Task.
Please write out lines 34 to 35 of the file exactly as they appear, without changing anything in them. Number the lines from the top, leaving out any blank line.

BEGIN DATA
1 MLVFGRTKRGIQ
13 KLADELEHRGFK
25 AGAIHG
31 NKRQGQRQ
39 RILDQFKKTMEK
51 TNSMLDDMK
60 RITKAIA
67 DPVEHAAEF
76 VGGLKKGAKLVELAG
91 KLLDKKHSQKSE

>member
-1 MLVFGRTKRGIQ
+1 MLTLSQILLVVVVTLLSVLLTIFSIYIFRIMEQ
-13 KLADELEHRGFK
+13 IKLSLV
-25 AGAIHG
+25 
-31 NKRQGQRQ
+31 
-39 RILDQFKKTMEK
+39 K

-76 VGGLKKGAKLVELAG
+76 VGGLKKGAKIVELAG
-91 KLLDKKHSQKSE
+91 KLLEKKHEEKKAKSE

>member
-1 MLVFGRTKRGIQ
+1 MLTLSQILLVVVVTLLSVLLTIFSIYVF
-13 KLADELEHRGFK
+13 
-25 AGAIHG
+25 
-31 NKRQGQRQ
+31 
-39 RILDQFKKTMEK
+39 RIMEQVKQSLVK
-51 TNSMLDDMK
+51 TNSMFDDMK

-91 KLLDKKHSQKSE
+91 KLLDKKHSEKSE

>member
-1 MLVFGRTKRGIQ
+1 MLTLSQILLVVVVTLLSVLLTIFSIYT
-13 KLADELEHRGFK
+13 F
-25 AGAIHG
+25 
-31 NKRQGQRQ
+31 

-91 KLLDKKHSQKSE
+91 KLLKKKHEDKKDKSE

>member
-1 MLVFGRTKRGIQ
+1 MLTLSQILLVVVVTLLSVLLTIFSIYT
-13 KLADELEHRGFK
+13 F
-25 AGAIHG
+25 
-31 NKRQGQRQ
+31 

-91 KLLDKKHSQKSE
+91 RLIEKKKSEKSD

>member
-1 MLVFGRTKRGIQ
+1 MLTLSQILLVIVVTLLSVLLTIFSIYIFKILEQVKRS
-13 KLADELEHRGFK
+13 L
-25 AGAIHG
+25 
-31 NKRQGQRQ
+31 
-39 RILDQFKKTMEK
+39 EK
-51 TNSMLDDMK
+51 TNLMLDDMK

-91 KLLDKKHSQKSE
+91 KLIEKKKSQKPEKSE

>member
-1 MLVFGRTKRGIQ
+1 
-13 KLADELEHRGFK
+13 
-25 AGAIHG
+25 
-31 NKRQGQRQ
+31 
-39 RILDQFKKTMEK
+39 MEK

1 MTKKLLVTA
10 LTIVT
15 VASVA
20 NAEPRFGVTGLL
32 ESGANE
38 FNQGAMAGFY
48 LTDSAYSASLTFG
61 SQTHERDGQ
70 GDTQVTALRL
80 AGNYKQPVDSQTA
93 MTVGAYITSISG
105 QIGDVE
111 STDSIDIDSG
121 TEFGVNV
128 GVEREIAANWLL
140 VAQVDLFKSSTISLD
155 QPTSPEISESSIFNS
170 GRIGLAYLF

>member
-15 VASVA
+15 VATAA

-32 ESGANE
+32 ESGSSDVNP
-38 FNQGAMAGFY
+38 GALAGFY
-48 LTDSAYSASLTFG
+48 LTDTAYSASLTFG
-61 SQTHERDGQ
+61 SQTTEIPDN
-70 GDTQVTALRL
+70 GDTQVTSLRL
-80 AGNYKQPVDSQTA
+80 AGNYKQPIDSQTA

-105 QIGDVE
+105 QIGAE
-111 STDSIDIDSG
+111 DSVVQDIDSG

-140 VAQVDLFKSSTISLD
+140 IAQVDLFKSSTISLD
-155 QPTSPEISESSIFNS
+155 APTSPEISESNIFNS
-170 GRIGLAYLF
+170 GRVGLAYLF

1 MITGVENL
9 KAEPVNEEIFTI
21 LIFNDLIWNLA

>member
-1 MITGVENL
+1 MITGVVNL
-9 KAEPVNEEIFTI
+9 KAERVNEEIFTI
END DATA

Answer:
+31 
-39 RILDQFKKTMEK